How to Build Bunk Beds: MOTHER's $10-per-square-foot Earth Sheltered House, Part V

You can learn how to build bunk beds that serve multiple functions and cost very little.


| January/February 1985



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You can save a lot of money by making your own furniture, and you'll take away the satisfaction of a job well done.


PHOTO: MOTHER EARTH NEWS EDITORS

Is it possible to achieve food and energy independence on 1 acre? Well, with imagination, hard work and the right 1 acre, we think it can be done — and that's what this project is all about. Of course, providing most of the basic needs for four people from such a small piece of ground is a tall order. Still, we think it's a goal worth pursuing, and we're hoping that in this series of articles about our low-cost homestead we'll be able to help some of you in your struggles to increase your self-reliance by doing some of the experimenting for you.

In previous installments, we discussed our initial plans for the project, the construction of the building's shell, its waterproofing and insulation, some special energy-related "extras" and construction of the handmade kitchen cabinetry. This time, we'll again focus on the interior appointments by detailing how to build bunk beds for the children's bedroom. 


A truly rewarding game to play when planning an affordable homestead is cost avoidance, and when it comes to furniture, shucking the store-bought suites in favor of simple and functional owner-made substitutes can net a handsome return. This is especially true if you're able to purchase rough-cut air-dried lumber or, better yet, are in a position to harvest your own. Even if you have to buy your wood at a mill or a lumberyard, though, you'll be able to realize a healthy saving and still enjoy a quality piece of work with only a moderate amount of expended effort if you respect a "simplicity in design" rule of thumb.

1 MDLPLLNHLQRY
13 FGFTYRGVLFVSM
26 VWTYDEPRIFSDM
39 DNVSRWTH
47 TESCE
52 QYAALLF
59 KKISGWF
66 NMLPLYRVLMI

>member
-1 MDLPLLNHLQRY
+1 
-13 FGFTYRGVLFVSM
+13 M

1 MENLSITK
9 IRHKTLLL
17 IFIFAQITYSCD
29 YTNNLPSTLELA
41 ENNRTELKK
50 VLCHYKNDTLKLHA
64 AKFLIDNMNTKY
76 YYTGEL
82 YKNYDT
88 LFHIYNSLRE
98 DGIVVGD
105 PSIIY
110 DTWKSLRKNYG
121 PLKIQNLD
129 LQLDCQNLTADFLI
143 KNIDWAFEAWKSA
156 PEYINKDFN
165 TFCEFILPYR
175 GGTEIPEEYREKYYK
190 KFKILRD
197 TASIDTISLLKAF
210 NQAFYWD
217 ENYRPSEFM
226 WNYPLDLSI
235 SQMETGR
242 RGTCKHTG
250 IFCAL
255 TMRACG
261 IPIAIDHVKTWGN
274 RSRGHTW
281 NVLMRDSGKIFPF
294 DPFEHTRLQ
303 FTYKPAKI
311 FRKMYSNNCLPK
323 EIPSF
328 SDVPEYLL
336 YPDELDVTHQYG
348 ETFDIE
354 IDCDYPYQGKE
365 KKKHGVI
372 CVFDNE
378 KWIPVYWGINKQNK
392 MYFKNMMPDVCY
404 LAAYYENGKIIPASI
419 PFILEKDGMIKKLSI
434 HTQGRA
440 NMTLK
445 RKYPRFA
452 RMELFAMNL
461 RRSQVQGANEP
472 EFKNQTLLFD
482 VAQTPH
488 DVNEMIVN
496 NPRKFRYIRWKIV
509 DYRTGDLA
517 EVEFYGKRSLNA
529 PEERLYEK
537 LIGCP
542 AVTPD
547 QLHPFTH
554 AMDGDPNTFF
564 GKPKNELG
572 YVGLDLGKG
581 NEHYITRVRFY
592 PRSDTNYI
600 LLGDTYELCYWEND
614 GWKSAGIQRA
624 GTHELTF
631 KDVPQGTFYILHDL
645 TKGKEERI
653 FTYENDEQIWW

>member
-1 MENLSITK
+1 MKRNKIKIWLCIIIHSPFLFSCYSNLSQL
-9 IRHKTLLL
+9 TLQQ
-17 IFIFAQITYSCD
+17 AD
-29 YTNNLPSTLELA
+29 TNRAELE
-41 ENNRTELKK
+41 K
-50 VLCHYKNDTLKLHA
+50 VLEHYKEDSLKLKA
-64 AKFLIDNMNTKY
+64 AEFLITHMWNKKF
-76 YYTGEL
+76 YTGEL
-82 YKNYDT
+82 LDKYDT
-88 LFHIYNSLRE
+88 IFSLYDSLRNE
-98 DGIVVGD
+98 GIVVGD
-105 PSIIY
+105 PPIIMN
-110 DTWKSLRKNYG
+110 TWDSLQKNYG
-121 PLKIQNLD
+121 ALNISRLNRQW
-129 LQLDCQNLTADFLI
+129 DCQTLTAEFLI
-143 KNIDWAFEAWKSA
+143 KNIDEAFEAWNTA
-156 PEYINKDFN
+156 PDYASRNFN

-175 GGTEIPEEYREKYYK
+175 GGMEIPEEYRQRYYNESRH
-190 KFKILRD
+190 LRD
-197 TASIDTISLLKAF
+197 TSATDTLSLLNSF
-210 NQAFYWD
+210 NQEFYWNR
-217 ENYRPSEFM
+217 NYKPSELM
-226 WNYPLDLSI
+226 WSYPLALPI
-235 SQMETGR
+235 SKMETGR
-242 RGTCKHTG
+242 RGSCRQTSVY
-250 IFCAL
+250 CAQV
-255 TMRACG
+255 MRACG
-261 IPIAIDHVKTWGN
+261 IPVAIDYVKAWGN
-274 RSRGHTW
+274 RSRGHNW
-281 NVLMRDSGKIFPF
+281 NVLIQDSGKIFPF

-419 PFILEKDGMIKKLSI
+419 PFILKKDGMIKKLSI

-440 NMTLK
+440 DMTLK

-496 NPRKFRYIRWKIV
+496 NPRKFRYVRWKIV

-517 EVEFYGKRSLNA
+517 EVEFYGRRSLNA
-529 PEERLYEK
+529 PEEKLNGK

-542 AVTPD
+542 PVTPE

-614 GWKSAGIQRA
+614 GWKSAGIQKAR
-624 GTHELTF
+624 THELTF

The bunk beds in this article — created by Eco-Village staff member James McGinnis and former staffer Dean Davis — represent a successful marriage of elementary construction techniques and attention to craftsmanship. Though you won't be able to duplicate the achievement with just a handsaw and a block plane, it shouldn't take more than an enthusiast's moderately well-equipped shop (which would include a table saw with combination and dado blades, a router and a router table, a belt sander, a circular saw, a drill with common-size wood-boring bits and the ubiquitous assortment of clamps, hammers, chisels, sanding blocks and measuring tools) to make great inroads toward that end.

What's more, you needn't be intimidated by the fact that we used good, home-milled oak, for even if you choose to use a clear grade of store-bought pine, the project will be fairly simple to piece together (using our illustrations as a guide), because we've purposely sized the parts to be consistent with dimensional lumber. In fact, just about every piece of wood in the project is ¾ of an inch thick, which makes measuring and fitting relatively uncomplicated.

A close look at the unit reveals its multipurpose, space-saving nature. In addition to providing two 34-by-76-inch sleeping areas, it also furnishes a pair of bookcases at the upper bunk, another pair at the lower bunk and a set of bulletin boards between. And that's not all: At one end (or at both ends, if the room is large enough) an 18 ½ -by-37 ½ -inch bookcase door folds down to become a convenient study desk.





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